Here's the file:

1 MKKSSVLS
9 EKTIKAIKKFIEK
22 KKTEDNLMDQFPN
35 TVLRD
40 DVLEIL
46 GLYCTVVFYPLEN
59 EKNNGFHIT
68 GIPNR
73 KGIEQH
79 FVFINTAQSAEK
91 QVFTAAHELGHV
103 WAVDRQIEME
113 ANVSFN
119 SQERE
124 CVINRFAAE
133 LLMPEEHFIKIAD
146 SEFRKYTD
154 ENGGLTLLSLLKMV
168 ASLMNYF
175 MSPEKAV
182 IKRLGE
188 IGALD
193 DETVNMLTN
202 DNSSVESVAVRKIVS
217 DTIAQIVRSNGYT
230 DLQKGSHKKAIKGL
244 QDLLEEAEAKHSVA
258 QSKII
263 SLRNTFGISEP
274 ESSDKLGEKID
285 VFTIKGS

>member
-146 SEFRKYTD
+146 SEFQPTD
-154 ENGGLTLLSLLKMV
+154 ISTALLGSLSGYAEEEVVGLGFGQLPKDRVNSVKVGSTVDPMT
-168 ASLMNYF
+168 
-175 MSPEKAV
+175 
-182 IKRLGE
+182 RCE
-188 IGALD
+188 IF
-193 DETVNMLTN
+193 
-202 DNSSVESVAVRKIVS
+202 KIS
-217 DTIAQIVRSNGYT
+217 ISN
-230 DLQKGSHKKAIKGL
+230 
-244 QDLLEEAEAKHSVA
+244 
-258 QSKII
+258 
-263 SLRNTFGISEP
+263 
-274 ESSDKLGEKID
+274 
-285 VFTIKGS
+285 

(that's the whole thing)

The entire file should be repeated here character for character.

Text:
1 MKKSSVLS
9 EKTIKAIKKFIEK
22 KKTEDNLMDQFPN
35 TVLRD
40 DVLEIL
46 GLYCTVVFYPLEN
59 EKNNGFHIT
68 GIPNR
73 KGIEQH
79 FVFINTAQSAEK
91 QVFTAAHELGHV
103 WAVDRQIEME
113 ANVSFN
119 SQERE
124 CVINRFAAE
133 LLMPEEHFIKIAD
146 SEFRKYTD
154 ENGGLTLLSLLKMV
168 ASLMNYF
175 MSPEKAV
182 IKRLGE
188 IGALD
193 DETVNMLTN
202 DNSSVESVAVRKIVS
217 DTIAQIVRSNGYT
230 DLQKGSHKKAIKGL
244 QDLLEEAEAKHSVA
258 QSKII
263 SLRNTFGISEP
274 ESSDKLGEKID
285 VFTIKGS

>member
-146 SEFRKYTD
+146 SEFQPTD
-154 ENGGLTLLSLLKMV
+154 ISTALLGSLSGYAEEEVVGLGFGQLPKDRVNSVKVGSTVDPMT
-168 ASLMNYF
+168 
-175 MSPEKAV
+175 
-182 IKRLGE
+182 RCE
-188 IGALD
+188 IF
-193 DETVNMLTN
+193 
-202 DNSSVESVAVRKIVS
+202 KIS
-217 DTIAQIVRSNGYT
+217 ISN
-230 DLQKGSHKKAIKGL
+230 
-244 QDLLEEAEAKHSVA
+244 
-258 QSKII
+258 
-263 SLRNTFGISEP
+263 
-274 ESSDKLGEKID
+274 
-285 VFTIKGS
+285 